Safe Failing

I was having a conversation with a friend the other day about all the ailments of the “world we live in now-a-days” and had an epiphany. One of the main problems we face is that my generation, probably one older and definitely the ones younger than me are systematically eliminating the opportunity for our kids to fail in a safe environment. You’ve heard the terms “helicopter parent” or “lawnmower parent” and those are part of the issue, but it goes much deeper. Our schools allow make up work to the point of absurdity. Why? Because we as parents have all but demanded it. Parents intervene with our kids’ jobs, discipline outside the home, even college. I spoke with a friend of mine who is a department chair at a university in another state and she said she had 2 parent/teacher conferences in the spring semester this year. What in the world?? 

To compound the issue, we not only eliminate failure, we push them to perfection. We expect them to be sharp and perfect without the room to fail and adjust. I see kids under 10 years old getting pushed in academics and athletics to the point of breaking. Every mistake almost seems like a personal affront to the parent. Those kids don’t know how to fail, don’t know how to recover and are terrified of one little slip up with the parent. Can you imagine the pressure on a developing psyche?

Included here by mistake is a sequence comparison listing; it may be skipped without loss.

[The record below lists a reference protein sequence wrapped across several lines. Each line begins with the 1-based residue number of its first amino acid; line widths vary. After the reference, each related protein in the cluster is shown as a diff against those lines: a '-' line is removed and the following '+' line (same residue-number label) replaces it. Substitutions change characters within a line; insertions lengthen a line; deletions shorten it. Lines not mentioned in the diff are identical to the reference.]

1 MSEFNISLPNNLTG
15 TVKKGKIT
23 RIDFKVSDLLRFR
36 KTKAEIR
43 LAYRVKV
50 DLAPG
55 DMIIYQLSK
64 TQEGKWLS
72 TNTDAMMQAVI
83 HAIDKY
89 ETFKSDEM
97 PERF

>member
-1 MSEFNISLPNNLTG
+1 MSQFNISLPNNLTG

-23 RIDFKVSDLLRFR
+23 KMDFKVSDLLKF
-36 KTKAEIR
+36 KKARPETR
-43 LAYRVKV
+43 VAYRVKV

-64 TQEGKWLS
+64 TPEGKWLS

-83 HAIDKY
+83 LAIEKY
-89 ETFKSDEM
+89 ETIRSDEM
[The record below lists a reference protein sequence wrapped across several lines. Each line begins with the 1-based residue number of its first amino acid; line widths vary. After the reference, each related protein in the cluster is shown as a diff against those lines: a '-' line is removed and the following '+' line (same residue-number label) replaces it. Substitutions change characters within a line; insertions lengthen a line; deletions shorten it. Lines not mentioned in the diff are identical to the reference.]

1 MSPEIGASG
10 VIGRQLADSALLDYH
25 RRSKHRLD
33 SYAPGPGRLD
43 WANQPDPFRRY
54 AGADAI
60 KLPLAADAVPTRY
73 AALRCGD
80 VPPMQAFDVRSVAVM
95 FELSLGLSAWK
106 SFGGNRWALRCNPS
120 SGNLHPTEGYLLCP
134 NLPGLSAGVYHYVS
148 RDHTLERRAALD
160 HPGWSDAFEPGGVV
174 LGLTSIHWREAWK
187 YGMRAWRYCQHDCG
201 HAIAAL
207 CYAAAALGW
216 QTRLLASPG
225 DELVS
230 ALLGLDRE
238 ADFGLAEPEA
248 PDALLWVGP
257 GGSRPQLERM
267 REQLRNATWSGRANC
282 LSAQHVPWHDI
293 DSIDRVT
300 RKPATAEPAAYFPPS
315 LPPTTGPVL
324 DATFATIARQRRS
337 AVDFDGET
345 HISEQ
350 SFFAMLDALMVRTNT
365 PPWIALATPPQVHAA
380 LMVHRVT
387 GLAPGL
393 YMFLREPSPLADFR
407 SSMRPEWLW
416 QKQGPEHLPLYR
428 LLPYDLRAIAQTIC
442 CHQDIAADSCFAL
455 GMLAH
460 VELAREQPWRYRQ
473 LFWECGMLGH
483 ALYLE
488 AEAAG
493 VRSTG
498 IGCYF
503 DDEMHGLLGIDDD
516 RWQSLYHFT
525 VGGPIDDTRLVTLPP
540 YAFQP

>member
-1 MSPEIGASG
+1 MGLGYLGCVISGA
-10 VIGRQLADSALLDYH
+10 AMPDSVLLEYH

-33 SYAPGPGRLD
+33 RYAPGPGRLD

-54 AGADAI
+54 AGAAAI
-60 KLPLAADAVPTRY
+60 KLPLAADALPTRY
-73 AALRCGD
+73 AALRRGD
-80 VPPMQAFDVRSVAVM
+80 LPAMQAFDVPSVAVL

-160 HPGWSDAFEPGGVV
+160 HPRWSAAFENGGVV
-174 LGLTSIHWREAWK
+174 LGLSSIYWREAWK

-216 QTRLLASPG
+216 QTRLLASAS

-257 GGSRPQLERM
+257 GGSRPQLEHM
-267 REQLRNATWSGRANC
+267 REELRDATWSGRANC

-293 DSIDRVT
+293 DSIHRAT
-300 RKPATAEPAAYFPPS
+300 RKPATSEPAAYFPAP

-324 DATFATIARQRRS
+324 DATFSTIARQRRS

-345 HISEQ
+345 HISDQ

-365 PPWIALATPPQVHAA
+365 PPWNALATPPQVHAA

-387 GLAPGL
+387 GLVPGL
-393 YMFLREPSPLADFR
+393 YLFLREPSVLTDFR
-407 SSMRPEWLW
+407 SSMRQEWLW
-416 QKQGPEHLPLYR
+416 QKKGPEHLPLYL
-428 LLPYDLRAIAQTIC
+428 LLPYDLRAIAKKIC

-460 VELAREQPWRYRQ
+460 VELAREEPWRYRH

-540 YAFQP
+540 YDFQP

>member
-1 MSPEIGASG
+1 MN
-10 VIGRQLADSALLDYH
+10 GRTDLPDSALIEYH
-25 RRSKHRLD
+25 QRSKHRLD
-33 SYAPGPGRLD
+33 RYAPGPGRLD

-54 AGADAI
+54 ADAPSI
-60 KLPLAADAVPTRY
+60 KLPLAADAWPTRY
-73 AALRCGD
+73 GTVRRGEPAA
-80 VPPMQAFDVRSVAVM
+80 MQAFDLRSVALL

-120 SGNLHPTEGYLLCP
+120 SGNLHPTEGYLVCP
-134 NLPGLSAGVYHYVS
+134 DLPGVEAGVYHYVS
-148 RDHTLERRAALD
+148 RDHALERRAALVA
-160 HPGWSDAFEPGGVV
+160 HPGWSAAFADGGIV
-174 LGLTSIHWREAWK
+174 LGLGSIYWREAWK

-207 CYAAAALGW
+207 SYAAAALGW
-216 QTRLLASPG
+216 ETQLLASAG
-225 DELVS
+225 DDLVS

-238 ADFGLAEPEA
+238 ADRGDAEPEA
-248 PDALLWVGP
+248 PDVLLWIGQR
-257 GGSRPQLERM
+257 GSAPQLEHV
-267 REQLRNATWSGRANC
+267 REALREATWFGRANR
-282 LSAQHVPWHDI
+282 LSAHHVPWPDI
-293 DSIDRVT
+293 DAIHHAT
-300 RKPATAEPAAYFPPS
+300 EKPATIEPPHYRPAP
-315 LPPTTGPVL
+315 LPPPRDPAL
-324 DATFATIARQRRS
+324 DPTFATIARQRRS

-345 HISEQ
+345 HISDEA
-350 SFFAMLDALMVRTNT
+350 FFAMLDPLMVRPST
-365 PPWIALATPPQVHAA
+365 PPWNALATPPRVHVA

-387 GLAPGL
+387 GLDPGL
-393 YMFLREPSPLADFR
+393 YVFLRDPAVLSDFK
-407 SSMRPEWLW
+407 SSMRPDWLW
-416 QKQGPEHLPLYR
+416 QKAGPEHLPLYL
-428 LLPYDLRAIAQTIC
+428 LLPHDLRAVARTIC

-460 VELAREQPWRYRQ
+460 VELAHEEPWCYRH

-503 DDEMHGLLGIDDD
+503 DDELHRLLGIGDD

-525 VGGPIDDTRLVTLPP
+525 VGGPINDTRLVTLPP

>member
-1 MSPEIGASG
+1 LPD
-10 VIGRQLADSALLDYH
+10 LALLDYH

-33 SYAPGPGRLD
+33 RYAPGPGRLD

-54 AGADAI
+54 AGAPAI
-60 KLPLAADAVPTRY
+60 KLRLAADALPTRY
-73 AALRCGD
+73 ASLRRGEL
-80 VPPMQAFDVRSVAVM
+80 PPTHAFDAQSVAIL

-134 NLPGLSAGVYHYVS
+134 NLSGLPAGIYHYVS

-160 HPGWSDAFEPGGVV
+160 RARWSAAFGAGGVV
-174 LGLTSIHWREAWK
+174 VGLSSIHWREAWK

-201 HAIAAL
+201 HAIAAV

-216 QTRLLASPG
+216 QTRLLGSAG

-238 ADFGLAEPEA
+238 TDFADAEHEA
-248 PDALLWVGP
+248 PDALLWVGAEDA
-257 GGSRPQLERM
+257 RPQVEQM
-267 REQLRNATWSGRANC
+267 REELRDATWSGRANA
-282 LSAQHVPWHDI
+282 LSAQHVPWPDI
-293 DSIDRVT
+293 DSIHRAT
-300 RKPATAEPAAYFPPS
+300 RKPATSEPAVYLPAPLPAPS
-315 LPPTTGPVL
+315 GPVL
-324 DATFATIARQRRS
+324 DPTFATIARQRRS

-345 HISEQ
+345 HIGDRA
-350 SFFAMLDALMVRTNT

We have to provide opportunities for our kids to fail. Failure is life building. It is what makes us strive harder. We have to know that failure is not the end. It is the beginning of a journey to get better, get stronger, improve and ultimately find ourselves. If we don’t fail as kids, when there is an ultimate safety net, when should we fail? Parents kick that opportunity down the road and the first real failure comes at 18-19 years old. By that time, it is a devastating event. That young adult doesn’t know how to recover. 

I’m sure that most parents prevent failure out of a loving heart. Failure sucks and we don’t want our kids to hurt. But hurt makes growth and sharpens the sword. You can’t get a sharp metal object without throwing it into the fire and it getting beaten a little bit (figuratively). If we want our kids to be sharp, we have to give them opportunities to get in the fire and to get beaten a little bit and then be the cooling water that helps mend the wounds. Guide them through the cooling and then allow them back into the fire again.